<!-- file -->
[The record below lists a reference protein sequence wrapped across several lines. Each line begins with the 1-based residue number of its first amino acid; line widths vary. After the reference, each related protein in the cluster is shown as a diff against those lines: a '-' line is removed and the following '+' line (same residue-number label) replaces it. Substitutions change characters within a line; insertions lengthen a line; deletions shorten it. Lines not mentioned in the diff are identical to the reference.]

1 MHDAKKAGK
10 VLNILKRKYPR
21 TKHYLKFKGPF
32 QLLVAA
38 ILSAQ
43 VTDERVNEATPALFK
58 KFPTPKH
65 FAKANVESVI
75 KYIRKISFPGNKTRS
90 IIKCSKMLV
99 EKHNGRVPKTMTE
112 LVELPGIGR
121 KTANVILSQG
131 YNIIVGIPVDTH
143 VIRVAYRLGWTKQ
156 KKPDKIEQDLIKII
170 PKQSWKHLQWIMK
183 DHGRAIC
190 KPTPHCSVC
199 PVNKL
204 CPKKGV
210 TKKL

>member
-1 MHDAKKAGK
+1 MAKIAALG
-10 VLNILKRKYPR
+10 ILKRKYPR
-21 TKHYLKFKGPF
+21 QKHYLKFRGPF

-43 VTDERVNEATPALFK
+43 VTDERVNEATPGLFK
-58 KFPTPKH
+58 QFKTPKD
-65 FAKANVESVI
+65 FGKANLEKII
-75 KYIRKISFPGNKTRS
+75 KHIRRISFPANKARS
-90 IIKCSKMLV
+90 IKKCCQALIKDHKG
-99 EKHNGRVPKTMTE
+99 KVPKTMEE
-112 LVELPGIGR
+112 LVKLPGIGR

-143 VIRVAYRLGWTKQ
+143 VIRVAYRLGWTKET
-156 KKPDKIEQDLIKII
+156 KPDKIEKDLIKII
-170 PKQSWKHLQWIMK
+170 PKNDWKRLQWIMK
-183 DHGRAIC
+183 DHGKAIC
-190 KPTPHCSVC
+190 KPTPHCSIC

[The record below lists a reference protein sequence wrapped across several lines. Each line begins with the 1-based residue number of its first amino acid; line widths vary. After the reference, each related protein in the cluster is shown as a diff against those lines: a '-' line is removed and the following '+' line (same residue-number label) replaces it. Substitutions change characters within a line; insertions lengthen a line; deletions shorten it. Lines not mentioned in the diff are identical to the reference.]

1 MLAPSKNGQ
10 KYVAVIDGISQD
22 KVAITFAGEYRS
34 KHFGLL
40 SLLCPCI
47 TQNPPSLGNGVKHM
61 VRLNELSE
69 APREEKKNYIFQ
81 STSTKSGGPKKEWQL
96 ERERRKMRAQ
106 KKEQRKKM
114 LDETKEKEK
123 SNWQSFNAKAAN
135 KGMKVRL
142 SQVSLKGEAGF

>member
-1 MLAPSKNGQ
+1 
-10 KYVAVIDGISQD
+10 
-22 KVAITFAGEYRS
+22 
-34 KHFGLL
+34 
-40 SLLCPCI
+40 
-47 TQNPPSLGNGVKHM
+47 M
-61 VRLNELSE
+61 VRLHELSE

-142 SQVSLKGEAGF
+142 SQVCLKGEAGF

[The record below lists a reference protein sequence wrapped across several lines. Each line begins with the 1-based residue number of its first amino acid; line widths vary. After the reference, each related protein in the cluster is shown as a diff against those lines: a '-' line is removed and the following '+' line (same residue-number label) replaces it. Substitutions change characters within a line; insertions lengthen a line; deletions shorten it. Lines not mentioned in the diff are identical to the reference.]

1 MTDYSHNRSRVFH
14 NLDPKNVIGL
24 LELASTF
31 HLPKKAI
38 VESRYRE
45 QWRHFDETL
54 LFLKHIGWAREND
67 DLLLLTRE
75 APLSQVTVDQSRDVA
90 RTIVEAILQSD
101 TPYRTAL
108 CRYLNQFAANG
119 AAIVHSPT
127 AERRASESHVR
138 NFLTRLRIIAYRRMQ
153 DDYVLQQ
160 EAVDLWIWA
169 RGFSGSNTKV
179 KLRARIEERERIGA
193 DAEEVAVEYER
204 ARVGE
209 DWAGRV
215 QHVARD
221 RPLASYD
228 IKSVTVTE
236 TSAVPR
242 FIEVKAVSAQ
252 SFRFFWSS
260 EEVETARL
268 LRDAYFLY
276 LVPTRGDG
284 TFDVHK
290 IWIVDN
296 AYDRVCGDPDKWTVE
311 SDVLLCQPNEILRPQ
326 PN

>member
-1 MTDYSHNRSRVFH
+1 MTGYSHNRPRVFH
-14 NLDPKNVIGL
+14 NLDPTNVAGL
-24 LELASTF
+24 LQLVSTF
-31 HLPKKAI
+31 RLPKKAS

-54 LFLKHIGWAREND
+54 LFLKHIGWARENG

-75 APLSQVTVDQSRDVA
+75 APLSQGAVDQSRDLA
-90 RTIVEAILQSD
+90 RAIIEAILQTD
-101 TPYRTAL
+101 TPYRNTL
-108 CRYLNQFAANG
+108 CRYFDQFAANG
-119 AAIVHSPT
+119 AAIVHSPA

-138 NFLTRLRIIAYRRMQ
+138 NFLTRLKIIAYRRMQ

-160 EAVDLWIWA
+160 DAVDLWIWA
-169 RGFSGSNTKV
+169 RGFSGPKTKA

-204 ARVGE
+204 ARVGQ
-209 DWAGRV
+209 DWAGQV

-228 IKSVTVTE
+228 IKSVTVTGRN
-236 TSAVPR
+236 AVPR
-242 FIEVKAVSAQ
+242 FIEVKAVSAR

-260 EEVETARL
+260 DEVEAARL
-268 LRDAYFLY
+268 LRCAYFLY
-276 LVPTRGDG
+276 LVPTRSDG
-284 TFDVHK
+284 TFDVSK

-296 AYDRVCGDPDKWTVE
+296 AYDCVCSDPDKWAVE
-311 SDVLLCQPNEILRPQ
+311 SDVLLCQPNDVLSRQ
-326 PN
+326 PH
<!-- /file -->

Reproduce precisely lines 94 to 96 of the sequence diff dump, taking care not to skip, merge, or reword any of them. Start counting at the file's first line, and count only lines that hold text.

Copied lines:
45 QWRHFDETL
54 LFLKHIGWAREND
67 DLLLLTRE